Our ministry once hosted a “Battle of the Bands” fundraiser that required a lot of work. Our team had to audition bands, price out food, order speakers and recruit volunteers. We put so much work into this event; however, we forgot one key component: to invite people.
We had sent out an email and made a few flyers; however, that was it. What was the response? Embarrassing. While a few people showed up, they were mostly friends and families of the bands. It was a disaster.
Developing a communication strategy is a must in youth ministry, and while it doesn’t seem like the most attractive responsibility, without it you can’t expect your ministry to grow. Developing a strategy for how you communicate means being intentional about what you say, how you say it and to whom. That means you should do the following:
I am in youth ministry because of one conversation.
OK, that isn’t entirely true—I’m in youth ministry because of a myriad of things: being raised well by godly parents; shaping moments throughout my childhood by amazing Christian men and women; seeing the need for leadership and love in the life of a teenager; and my own specific passion and shape.
But I do remember one specific conversation with a guy named Jerry. Jerry was the dean of men at the Bible college I went to, and one of two very influential men at that school for me (the other being the football coach and Bible teacher, Terry).
With the spate of national tragedies in the last few months, all parents are asking, “Is this a safe place for our kids?” That includes churches. As children’s ministry leaders, we’re charged to take our role as both physical and spiritual guardians very seriously, and we should do everything we reasonably can to make our ministry environments a safe place for kids to be. It’s too important to “wing it” or think that the chances of something happening are slim.
Ask yourself and your team: Where are the weak spots in our ministry? Where are the places that need to be shored up to keep kids, families and volunteers secure and safe?
I was watching my friend Parker the other night. He is an incredible student leader and a talented young man.
He was working lights at our Saturday night service during our "You Own the Weekend" series. He was killing it, super passionate, incredibly creative—even his parents came to see his work!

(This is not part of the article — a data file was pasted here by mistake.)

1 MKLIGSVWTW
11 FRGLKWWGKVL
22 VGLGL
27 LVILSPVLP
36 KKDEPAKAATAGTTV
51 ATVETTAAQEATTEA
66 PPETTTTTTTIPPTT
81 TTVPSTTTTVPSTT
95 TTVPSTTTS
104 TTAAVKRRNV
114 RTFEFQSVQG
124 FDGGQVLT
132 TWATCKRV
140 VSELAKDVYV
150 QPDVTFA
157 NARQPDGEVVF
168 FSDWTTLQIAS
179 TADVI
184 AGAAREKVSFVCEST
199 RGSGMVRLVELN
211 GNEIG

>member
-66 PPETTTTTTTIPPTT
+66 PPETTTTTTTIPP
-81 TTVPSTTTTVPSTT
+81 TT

I looked around the room and was so happy—adults were around talking to students and generally keeping order—but in most cases, students were serving in a ton of areas.
Got me thinking—when did this happen? I can think of a time not too long ago when we didn’t have students serving in any significant way. When did students really start serving at our services like this? When did Parker move from attendee to ingenious lighting guy extraordinaire?
This past weekend, thousands of youth ministers participated in the Simply Youth Ministry Conference. As a participant in the past few, I know that feelings of empowerment and encouragement are flowing through this year's attendees' minds and souls.
The reason these conferences can be such a powerful experience is because of the camaraderie and the opportunity to take a youth ministry “time out”.
The problem with a conference like Simply Youth Ministry is that it’s only a weekend. After a weekend of euphoria you are forced to go home and face:
For many youth workers, a big part of their job description seems to include “Think outside the box on a regular basis”… constantly coming up with new ideas and innovative programs that are bigger and better than last year, last week, and last night.
And while there is certainly a place for risk-taking and improvement in each new season, sometimes what you really need is tried-and-true, solid stuff. Stuff that is actually totally inside the box!”
Ask yourself these questions as you look at planning the season ahead: